Chancellor Rishi Sunak has chosen a vocal Brexit critic as the next member of the Bank of England’s interest rate setting committee.
Dr Swati Dhingra, an associate professor at the London School of Economics who previously called on the government to ‘cancel Brexit’, will join the Monetary Policy Committee (MPC) in August, arriving during one of the most difficult times faced by the plant. bank.
An Indian-born academic who earned a doctorate in the US before moving to the UK, Dhingra will join the group as inflation is expected to top 10% and the economy could slide into recession.
The first Asian woman to be appointed to the post, her arrival means that a third of the nine members of the policy-making group are women, for the first time since 2005. This number has never been exceeded, leaving the Bank well below gender parity. .
Dhingra and his colleagues at LSE have tracked relations between the UK and its continental neighbors since the Brexit vote in 2016 and, in successive reports, have found the economic damage to be extensive.
Ahead of the December 2019 parliamentary vote to leave the EU’s single market and customs union, Dhingra wrote with a colleague in LSE’s Brexit Economics series: “From an economic point of view, the best policy would be to ‘Cancel Brexit’.
While Tory MPs and Cabinet members bristle at claims that much of the rise in inflation in the UK can be blamed on Brexit’s negative impact on trade and immigration, its appointment is likely to be controversial.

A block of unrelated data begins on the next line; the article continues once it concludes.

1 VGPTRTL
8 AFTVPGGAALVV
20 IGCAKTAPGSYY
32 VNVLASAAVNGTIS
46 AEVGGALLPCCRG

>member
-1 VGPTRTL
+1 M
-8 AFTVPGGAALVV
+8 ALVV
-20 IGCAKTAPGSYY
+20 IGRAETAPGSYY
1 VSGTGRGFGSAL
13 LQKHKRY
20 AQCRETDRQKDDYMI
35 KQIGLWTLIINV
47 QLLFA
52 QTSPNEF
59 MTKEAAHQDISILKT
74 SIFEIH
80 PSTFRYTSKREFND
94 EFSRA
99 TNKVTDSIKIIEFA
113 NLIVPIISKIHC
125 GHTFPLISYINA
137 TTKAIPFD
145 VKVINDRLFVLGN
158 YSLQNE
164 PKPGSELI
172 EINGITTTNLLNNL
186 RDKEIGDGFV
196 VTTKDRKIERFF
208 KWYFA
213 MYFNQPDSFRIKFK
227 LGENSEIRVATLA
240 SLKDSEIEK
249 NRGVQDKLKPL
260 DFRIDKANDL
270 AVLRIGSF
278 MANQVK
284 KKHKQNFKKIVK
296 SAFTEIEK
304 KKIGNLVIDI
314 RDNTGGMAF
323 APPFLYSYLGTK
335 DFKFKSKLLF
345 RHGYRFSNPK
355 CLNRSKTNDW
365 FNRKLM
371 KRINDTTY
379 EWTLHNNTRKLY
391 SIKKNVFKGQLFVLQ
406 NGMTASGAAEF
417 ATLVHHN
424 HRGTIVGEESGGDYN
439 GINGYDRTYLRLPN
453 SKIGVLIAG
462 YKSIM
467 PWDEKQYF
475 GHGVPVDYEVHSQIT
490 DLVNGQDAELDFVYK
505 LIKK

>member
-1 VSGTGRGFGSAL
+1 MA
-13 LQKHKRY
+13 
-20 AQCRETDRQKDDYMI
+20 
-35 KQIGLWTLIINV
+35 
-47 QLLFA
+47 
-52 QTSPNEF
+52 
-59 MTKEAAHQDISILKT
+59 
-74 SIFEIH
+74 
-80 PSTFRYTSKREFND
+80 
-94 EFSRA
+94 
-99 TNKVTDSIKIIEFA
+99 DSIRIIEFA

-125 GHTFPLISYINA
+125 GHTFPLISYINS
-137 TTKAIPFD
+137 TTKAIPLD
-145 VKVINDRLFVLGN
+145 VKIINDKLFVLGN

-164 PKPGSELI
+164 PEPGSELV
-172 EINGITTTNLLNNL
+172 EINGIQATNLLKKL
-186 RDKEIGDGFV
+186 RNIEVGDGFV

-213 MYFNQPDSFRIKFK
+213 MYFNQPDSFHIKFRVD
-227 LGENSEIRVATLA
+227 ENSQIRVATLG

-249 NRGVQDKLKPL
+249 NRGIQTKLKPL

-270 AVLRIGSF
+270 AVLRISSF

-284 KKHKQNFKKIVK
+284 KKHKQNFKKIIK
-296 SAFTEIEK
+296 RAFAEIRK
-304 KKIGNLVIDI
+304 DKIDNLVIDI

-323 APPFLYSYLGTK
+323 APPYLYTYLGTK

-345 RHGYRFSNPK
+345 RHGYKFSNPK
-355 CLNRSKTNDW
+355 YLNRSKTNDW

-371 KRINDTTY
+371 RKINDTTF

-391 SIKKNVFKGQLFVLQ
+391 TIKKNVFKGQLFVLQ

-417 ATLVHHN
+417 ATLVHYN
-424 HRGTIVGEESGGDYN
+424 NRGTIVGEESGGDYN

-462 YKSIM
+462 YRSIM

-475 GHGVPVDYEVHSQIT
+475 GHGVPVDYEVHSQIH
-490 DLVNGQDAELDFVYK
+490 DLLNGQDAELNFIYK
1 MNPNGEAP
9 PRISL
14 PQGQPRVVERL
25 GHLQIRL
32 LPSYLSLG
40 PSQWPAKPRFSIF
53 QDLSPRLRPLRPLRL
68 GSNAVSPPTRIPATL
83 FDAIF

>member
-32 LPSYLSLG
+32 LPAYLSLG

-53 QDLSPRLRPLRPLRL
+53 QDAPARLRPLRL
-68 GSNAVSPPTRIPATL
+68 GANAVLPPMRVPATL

Her wider research into the UK’s trade links with China, the Far East and the US means she will bring extensive expertise into Britain’s challenges as it seeks new markets export.
The search for expertise in specialist areas to fill the four external positions within the MPC – the other five being filled by central bank staff – is an ongoing trend. In 2018, the Treasury appointed Jonathan Haskel, an economist at Imperial College, to bolster the committee’s understanding of worker productivity.
Dhingra will replace former city economist Michael Saunders when his term ends. Saunders, known for voting to raise interest rates when his colleagues preferred to keep them low, was outvoted at this month’s MPC meeting when he was among three members to say that ‘there should be a 0.5% increase and not the 0.25% increase that the majority Agree.
Dhingra should be more cautious amid a cost of living crisis which could be aggravated by an increase in the cost of borrowing. She will serve a three-year term, which can be extended to a maximum of six years by the Chancellor.
She said: “The committee’s work is of great importance as the UK faces an exceptional cost of living crisis amid the global challenges of the pandemic and war.”
Dhingra studied for her undergraduate degree at the University of Delhi. She received a doctorate from the University of Wisconsin-Madison in the United States and was a scholar at Princeton.
“Dr. Swati Dhingra’s background in international economics will bring valuable new expertise to the MPC,” Sunak said.
Bank of England Governor Andrew Bailey said: “I am very pleased to welcome Dr Swati Dhingra to the MPC later this year. His insights and perspective will be extremely beneficial to all of our discussions and we will benefit from his extensive research in international economics.